What do a “growth mindset,” high self-awareness and mindfulness have to do with becoming a resilient leader? Turns out, everything.
All the research points to two factors that make up resiliency: talent and effort. We need to apply effort to our existing talents to develop an actionable skill. According to Angela Duckworth in “Grit: The Power of Passion and Perseverence,” what makes effort twice as important is our ability to apply consistent effort to our developed skills, so they translate into high performance.
In my work with high-performing leaders, I’ve discovered that they share three traits that make them resilient and set them apart from their peers.
They possess an insatiable desire to be constantly learning new ways to help themselves, their colleagues, and their company’s vision and mission. They embrace effort with the knowledge that they are going to occasionally fail but will get right back up and keep trying.
They see that their role as a leader is to do everything that they possibly can do to be better. They draw inspiration from other peers and colleagues and search them out for mentorship and guidance.
They seek out feedback from others and leverage it to guide them on their path to self-mastery.
Resilient leaders don’t need to be right all the time. They show the courage to be vulnerable and understand that failure is a lesson that leads to success. In “Mindset: The New Psychology of Success,” Carol S. Dweck shares that leaders’ self-confidence allows them to not fear being rejected.
They’re capable of getting clarity around identifying not only the type of emotions they’re experiencing but the intensity of them as well. This allows them to choose the appropriate response, which leads to better decision making.
Self-aware leaders understand the power of pausing before they respond to triggers so they can get outside themselves and rationally examine how to best take positive action in a way that embodies kindness and compassion.
Self-aware leaders are comfortable in their own skin. They have their goals in line with the things that matter most and a fierce understanding of their strengths and weaknesses.
They intuitively know that humility underpins every encounter they have with colleagues and is at the center of every decision they make.
“Fierce Conversations: Achieving Success at Work & in Life, One Conversation at a Time,” a book by Susan Scott, examines how leaders understand the profound impact that a single conversation can have on a colleague or a business. Strong leaders have the wonderful ability to be present, in the moment, and without distraction.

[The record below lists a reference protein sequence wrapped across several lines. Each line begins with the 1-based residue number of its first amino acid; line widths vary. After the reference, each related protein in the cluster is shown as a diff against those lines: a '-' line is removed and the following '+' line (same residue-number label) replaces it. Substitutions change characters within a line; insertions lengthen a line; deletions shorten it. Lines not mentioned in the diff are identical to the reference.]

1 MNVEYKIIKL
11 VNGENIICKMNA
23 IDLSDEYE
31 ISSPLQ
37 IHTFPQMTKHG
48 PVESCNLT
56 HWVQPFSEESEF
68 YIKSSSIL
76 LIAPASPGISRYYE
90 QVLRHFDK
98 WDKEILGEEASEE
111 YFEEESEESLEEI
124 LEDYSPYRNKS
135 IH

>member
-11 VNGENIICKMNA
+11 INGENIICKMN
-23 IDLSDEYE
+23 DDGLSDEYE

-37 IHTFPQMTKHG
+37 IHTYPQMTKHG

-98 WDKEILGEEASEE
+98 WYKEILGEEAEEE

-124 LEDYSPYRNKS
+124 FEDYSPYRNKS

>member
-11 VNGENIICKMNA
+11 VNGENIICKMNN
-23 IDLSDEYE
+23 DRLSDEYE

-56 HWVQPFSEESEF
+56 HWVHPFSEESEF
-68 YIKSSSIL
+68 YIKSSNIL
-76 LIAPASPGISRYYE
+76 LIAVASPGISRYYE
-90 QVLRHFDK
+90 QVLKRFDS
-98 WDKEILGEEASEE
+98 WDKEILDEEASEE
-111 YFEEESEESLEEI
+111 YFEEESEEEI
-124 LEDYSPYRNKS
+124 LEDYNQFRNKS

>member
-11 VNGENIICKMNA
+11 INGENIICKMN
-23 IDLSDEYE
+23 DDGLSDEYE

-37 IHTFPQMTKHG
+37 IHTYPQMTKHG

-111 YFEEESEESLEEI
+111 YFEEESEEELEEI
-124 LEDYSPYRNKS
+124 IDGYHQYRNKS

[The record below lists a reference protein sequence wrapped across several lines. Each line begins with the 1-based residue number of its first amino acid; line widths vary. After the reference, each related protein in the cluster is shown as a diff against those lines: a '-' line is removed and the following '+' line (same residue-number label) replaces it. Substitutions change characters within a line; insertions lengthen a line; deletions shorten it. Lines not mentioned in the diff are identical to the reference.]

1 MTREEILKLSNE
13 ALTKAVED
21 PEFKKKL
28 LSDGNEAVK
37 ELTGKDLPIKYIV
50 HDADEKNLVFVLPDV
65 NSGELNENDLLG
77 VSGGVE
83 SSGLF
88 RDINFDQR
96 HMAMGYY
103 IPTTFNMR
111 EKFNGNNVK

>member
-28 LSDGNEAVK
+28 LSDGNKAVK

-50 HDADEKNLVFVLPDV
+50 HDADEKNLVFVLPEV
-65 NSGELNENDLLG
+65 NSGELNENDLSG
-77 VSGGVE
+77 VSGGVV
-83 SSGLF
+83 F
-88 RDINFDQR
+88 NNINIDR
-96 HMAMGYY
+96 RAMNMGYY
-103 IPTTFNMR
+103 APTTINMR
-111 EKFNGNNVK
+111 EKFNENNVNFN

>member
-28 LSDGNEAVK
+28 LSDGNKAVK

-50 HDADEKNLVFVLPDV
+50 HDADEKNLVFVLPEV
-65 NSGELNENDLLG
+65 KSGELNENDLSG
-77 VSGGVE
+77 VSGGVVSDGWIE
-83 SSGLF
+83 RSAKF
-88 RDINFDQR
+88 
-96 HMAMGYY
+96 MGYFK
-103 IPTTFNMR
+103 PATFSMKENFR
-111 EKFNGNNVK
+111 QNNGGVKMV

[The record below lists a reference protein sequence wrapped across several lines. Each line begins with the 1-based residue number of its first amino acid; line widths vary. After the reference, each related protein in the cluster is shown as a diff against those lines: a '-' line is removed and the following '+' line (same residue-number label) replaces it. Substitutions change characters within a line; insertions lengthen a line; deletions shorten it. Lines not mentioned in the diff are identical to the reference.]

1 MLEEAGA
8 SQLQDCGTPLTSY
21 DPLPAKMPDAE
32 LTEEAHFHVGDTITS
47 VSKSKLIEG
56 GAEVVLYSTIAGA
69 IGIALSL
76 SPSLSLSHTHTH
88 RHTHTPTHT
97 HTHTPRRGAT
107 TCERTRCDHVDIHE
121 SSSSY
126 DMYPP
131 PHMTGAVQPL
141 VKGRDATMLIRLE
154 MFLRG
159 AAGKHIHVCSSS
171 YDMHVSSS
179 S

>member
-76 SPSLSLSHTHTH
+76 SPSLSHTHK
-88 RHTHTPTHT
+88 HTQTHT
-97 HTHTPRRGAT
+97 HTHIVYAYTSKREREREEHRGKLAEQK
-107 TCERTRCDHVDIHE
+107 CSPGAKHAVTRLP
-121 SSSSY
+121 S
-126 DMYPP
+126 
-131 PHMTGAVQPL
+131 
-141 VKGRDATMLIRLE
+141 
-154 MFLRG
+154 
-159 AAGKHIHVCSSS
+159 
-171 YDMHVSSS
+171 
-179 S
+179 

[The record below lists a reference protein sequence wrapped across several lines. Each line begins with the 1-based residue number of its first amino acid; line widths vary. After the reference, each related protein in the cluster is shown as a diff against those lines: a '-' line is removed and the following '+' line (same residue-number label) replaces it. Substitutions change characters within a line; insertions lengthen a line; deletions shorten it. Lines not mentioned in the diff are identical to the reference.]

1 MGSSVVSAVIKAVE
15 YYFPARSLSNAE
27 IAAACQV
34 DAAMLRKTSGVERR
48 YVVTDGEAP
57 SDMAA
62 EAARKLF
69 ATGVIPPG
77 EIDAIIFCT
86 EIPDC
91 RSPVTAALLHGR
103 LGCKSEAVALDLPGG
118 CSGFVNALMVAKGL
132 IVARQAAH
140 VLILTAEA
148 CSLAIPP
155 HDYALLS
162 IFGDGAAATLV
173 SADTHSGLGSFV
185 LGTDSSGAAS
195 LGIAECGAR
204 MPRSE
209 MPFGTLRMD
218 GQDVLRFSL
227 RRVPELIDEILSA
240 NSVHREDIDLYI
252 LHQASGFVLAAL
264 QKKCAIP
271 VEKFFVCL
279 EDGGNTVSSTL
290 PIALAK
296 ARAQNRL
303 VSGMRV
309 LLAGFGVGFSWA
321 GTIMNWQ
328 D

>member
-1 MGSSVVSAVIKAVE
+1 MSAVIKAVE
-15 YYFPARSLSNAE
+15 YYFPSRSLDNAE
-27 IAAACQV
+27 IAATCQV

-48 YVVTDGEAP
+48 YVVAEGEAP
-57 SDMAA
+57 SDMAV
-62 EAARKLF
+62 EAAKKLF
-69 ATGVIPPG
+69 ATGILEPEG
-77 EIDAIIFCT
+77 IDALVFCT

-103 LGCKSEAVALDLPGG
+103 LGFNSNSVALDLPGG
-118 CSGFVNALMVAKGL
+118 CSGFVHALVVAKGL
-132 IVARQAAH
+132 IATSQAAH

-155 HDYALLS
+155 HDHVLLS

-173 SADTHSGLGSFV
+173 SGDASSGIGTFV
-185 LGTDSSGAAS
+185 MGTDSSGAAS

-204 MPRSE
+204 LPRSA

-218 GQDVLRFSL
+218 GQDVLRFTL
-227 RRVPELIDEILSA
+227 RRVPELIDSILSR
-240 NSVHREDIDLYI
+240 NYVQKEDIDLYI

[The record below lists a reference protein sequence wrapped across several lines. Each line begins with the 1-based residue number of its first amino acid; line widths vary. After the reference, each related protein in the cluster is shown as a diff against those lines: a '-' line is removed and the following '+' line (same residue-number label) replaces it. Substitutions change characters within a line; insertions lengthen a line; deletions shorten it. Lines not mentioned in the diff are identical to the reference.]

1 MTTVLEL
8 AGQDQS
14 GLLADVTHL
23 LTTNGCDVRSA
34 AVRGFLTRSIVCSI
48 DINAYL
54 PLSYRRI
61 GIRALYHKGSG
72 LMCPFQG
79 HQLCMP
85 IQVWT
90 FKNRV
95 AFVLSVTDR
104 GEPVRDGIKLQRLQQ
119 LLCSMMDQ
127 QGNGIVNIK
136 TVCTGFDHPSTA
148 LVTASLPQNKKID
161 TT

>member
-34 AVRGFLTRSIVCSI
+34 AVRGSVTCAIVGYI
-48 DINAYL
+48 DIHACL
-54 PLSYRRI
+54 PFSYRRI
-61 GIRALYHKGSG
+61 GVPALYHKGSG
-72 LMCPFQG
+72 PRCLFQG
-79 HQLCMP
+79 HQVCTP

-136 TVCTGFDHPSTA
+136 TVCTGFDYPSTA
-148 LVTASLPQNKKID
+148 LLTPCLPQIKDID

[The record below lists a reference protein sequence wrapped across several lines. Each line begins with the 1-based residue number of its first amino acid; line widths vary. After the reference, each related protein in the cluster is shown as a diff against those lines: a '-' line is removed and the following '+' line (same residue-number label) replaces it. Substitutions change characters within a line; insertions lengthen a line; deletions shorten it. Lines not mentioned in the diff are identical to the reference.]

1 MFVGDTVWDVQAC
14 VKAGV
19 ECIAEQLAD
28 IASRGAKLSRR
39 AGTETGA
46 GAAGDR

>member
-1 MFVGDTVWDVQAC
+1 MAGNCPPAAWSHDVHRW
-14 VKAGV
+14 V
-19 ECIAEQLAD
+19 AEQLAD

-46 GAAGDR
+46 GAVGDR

Resilient leaders are mindful of the effects stress can have on their physiology, which can lead to a litany of health risks from high blood pressure, poor digestion and lack of proper sleep.
They choose the path away from emotional tension to one of creative tension. Creative tension is the contrast between our personal vision for the future and clarity around our current reality. Resilient leaders thrive on this creative tension to pursue their goals knowing that along the journey, obstacles will have to be overcome. And, per Peter M. Senge’s “The Fifth Discipline: The Art & Practice of the Learning Organization,” they see the obstacle as an opportunity for developing an innovative way to achieve their vision.
In closing, I’ll share with you a four-step, two-minute exercise I deploy prior to any significant conversation or upcoming meeting I’ll be attending:
Two key components of resiliency are a passion for believing in our personal vision and the ability to persevere through the challenges that lay between where we are today and where we see ourselves in the future.
The choice sits between our ears. What choice are you going to make?
Jeff Mariola is Chief Development Officer of Mariola Unlimited. With more than 25 years of successful, CEO leadership experience across two multi-national businesses plus two entrepreneurial startups, Mariola has a reputation for creating cultures that consistently outscore other high-performing companies in engagement, growth, empowerment and leadership. His ability to inspire management teams to stretch beyond their expectations is a testimony to his compassionate, direct management style. Now, as a co-founder of Mariola Unlimited with his wife Michelle, he collaborates with companies to develop their management teams through leadership workshops and one-on-one executive coaching.
To learn more about how you can become a resilient leader, check out his four-part vlog series.